A third option is to use REST transfer for the bulk data, but use some other, out-of-band (from the point of view of the HTTP protocol) mechanism to send changes to interested clients. Examples of this approach include the Meteor web framework, and the MQTT based push approach taken by Facebook Mobile Messenger. Meteor doesn’t really scale past a few hundred online users, and has an up-to-10-seconds-delay once it’s put across multiple hosts. Even with multiple hosts and “oplog tailing,” it ends up using a lot of CPU on each server, which means that a large write volume ends up with unacceptably low performance, and a scalability ceiling determined by overall write load, that doesn’t shard. At any time, IMVU has hundreds of thousands of concurrent users, which is a volume Meteor doesn’t support.

As for the MQTT-based mobile data push, Facebook isn’t currently making their solution available on the open market, and hadn’t even begun talking about it when we started our own work. Small components of that solution (such as MQTT middleware) are available for clients that can use direct TCP connections, and could be a building block for a solution to the problem.

The good news is that we at IMVU already have a highly scalable, multi-cast architecture, in the form of IMQ (the IMVU Message Queue.) This queue allows us to send lightweight messages to all connected users in real-time (typical latencies are less than 10 milliseconds plus one-way network delay.) Thus, if we can know what kinds of things that a user is currently interested in seeing, and we can know whether those things change, we can let the user know that the data changed and needs to be re-fetched.

Jonblog1

 

The initial version of IMQ used Google Protocol Buffers on top of a persistent TCP connection for communications. This works great for desktop applications, and may work for some mobile applications as long as the device is persistently connected, but it does not work well for web browsers with no raw TCP connection ability, or intermittently connected mobile devices. To solve for these use cases, we added the ability to connect to IMQ using the websockets protocol, and additionally to fall back to an occasionally polled mail-drop pick-up model over HTTP for the worst-case connectivity situations. Note that this is still much more efficient than polling individual services for updated data — IMQ will buffer all the things that received change notifications across our service stack, and deliver them in a single HTTP response back to the client, when the client manages to make a HTTP request.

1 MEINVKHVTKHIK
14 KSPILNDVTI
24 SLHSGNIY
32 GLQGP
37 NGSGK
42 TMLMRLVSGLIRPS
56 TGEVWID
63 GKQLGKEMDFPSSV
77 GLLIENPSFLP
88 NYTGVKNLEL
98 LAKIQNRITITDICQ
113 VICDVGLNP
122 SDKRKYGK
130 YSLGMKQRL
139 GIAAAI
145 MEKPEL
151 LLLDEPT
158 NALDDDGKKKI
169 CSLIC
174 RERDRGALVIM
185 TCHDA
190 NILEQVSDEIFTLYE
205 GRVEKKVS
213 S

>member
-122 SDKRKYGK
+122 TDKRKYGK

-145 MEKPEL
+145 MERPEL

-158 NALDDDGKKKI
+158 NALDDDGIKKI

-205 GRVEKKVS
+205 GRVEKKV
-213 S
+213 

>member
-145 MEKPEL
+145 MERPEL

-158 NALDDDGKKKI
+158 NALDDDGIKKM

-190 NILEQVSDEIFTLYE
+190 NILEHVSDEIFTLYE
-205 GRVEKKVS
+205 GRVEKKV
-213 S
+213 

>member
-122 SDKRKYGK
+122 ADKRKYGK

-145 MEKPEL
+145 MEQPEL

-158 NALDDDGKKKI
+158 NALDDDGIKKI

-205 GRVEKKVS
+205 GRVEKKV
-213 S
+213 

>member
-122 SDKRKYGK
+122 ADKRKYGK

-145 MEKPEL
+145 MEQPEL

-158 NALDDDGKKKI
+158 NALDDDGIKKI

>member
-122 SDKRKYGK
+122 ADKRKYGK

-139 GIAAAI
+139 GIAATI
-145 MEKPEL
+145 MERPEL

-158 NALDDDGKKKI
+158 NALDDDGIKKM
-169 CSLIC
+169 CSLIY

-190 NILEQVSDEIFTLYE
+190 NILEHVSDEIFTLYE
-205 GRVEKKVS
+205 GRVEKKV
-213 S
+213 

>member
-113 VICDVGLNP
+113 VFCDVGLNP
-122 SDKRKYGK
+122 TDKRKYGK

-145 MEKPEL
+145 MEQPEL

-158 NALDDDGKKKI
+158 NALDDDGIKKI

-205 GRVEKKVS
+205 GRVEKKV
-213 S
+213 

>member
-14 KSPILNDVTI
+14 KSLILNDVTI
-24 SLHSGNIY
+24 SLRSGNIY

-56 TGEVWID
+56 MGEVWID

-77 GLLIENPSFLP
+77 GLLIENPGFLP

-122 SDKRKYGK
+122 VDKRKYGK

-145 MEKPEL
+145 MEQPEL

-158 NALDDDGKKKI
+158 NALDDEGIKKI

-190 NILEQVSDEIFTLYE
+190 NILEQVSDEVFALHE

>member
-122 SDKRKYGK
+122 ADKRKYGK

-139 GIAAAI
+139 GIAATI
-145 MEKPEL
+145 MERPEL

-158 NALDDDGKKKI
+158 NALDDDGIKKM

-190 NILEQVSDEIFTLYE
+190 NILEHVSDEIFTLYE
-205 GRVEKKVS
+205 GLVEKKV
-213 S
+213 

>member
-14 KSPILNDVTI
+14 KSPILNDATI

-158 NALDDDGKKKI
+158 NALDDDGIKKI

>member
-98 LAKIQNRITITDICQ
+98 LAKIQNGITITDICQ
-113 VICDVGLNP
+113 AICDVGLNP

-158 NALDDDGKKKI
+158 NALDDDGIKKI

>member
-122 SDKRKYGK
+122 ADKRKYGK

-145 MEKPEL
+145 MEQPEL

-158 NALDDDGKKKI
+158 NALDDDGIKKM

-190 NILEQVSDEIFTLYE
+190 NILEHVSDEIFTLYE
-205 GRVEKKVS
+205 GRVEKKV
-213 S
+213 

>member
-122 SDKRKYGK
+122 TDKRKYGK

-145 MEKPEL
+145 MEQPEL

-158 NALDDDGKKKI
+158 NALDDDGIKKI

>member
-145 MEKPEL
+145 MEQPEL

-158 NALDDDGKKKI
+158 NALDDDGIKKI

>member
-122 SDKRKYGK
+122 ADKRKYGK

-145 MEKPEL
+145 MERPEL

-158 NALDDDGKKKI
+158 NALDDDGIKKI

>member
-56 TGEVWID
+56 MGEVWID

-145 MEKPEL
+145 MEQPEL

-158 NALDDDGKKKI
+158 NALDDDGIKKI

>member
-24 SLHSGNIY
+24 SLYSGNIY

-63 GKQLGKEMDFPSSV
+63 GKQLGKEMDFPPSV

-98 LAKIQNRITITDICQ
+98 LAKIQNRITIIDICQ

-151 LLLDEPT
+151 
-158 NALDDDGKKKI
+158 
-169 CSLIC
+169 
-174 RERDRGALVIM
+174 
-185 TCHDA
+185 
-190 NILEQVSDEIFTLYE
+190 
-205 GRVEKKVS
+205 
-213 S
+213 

To make sure that the data for an endpoint is not stale when it is re-fetched by the client, we then mark the output of real-time updated REST services as non-cacheable by the intermediate caching layers. We have to do this, because we cannot tell the intermediate actors (especially, the browser cache) about the cache invalidation — even though we have JavaScript code running in the browser, and it knows about the invalidation of a particular URL, it cannot tell the browser cache that the data at the end of that URL is now updated.

Instead, we keep a local cache inside the web page. This cache maps URL to JSON payload, and our wrapper on top of XMLHttpRequest will first check this cache, and deliver the data if it’s there. When we receive an invalidation request over IMQ, we mark it stale (although we may still deliver it, for example for offline browsing purposes.)

Request Chattiness (Latency)

Our document-like object model looks like a connected graph with URL links as the edges, and JSON documents as the nodes. When receiving a particular set of data (such as the set of links that comprises my friends list) it is very likely that I will immediately turn around and ask for the data that’s pointed to by those links. If the browser and server both support the SPDY protocol, we could pre-stuff the right answers into the SPDY connection, in anticipation of the client requests. However, not all our clients have this support, and not even popular server-side tools like Nginx or Apache HTTPd support pre-caching, so instead we accomplish the same thing in our REST response envelope.